All the usual disclaimers apply to yesterday’s Giants game: It’s not ideal to trail so often in the final minutes of a game, even if you do employ a quarterback with a knack for pulling such games out. Fourth-quarter comebacks are great and all, but, obviously, better play earlier in the game would eliminate the need for late-game drama. Now, with that out of the way, OHMYGOD DID YOU SEE THAT?!?
It’s really rather incredible how all of these Eli Manning–led comebacks blend together after a while, but yesterday’s might stand out just a little bit more than the others. Consider that it came against a divisional rival with a quarterback who’d appeared to lead his own game-winning drive just minutes (in real time) earlier. And then factor in that the winning score came on a 77-yard play: A methodical touchdown drive would have been every bit as effective (and eaten up more clock, too), but there’s a “holy shit!” element in play here. The circumstances were different, but a few weeks ago, in the fourth quarter against the Eagles, the Giants’ love of the deep pass drove us mad. But yesterday, on a second and ten from their own 23, it worked perfectly. Final score: Giants 27, Redskins 23.
This had become a sloppy game by the time the Redskins (four turnovers on the day) and Giants (two on the day) traded late touchdowns. Washington fumbled three times in the fourth quarter, losing two of them, and the game effectively ended when Jayron Hosley recovered Santana Moss’s fumble in the final minute. Not that Manning played flawless: He threw two interceptions on the day, including one in the fourth quarter on the first play after the Giants recovered a fumble. Washington would kick a field goal on their ensuing possession, and they’d add a touchdown some four minutes later to take a 23-20 lead.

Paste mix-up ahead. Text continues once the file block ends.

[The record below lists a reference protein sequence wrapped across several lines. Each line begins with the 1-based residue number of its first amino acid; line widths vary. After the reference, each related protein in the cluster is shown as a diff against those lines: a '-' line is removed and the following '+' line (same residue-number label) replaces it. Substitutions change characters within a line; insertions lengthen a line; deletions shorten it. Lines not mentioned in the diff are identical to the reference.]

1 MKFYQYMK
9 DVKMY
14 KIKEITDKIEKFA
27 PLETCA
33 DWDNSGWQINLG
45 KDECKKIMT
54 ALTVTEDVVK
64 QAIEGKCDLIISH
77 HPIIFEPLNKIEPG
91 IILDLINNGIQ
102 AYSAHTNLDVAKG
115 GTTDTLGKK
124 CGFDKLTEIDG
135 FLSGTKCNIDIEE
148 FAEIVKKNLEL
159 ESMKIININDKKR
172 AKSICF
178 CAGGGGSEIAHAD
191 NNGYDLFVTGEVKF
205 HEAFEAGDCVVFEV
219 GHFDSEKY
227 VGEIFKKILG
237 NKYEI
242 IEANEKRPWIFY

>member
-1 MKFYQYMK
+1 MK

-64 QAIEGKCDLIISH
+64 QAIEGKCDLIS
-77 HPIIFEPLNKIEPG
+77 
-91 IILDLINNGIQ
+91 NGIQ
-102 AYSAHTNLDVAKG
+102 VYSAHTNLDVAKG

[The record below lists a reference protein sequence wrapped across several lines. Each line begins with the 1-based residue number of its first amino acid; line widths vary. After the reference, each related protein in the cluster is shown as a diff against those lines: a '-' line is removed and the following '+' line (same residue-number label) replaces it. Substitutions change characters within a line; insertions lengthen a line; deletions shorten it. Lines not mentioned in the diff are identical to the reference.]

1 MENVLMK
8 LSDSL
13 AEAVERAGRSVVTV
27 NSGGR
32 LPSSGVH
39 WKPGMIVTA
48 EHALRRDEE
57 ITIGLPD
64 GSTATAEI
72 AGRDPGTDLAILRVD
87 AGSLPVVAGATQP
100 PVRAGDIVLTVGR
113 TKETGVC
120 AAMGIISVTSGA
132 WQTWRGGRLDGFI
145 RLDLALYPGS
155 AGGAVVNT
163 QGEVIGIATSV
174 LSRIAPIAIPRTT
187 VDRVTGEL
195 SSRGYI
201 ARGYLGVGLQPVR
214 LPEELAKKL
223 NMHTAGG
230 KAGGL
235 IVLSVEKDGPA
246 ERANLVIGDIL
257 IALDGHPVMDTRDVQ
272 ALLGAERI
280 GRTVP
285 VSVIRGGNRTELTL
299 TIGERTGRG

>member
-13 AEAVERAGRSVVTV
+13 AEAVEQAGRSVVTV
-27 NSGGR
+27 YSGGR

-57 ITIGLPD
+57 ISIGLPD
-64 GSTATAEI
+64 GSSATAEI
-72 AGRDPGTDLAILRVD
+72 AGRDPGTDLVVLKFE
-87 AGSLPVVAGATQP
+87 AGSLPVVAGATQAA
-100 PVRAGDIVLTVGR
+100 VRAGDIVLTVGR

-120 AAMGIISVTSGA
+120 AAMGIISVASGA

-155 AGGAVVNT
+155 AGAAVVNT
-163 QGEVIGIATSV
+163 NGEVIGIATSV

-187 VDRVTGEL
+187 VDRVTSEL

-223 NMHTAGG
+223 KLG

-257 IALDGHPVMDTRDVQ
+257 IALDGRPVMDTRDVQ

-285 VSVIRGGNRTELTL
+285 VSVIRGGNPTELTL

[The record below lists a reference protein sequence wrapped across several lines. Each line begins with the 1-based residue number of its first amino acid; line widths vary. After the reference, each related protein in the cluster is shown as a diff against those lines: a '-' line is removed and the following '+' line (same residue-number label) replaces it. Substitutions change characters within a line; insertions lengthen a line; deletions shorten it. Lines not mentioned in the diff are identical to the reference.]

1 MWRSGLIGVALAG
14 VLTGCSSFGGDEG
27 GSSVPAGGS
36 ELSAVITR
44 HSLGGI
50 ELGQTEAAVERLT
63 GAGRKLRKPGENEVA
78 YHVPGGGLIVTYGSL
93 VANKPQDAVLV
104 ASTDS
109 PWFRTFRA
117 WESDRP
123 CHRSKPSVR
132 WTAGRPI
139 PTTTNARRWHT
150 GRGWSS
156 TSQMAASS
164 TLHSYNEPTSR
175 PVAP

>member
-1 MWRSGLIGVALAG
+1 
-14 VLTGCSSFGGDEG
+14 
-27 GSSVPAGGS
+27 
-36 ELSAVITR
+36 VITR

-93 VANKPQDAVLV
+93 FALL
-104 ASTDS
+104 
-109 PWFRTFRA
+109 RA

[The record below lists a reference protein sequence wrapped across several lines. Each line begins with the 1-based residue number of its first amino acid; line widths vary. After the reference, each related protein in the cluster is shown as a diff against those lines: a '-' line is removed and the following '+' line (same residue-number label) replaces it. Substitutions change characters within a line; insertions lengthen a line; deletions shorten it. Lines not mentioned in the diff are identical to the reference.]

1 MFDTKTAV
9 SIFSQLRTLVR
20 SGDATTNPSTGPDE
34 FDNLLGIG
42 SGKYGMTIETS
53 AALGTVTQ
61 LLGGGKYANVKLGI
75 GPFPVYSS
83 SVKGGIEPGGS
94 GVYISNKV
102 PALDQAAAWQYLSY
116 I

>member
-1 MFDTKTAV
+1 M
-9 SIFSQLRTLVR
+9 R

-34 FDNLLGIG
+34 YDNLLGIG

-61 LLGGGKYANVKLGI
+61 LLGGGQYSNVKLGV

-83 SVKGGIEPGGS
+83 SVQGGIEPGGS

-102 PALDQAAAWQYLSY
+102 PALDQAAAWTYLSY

Had Manning and the Giants’ offense not come through with at least a field goal on that final drive, Robert Griffin III would have been the hero yesterday. He was responsible for a couple of turnovers, but he also threw for 258 yards (completing 20 of his 28 passes) and ran for 89 more. Rooting interest aside, our favorite play of the game came in the fourth quarter when Griffin, facing a fourth and ten, scrambled to his left and found himself being chased by Jason Pierre-Paul. It couldn’t have been scripted better — two of the league’s most athletic players finding themselves, however briefly, one-on-one in a crucial situation. Unfortunately for the Giants, Griffin won the mini-battle, eluding Pierre-Paul and buying time until he could hit Logan Paulsen with a nineteen-yard pass, good for a first down. Needless to say, we can recount all of this a lot easier this morning knowing what the Giants did when they got the ball back.
And so the Giants picked up their first divisional win of the year in three tries, and upped their overall record to 5-2. The Eagles had a bye and Cowboys won, meaning the Giants now lead both Philadelphia and Dallas by a game and a half. Next week brings another NFC East matchup: A visit to Cowboys Stadium, where the Giants have yet to lose.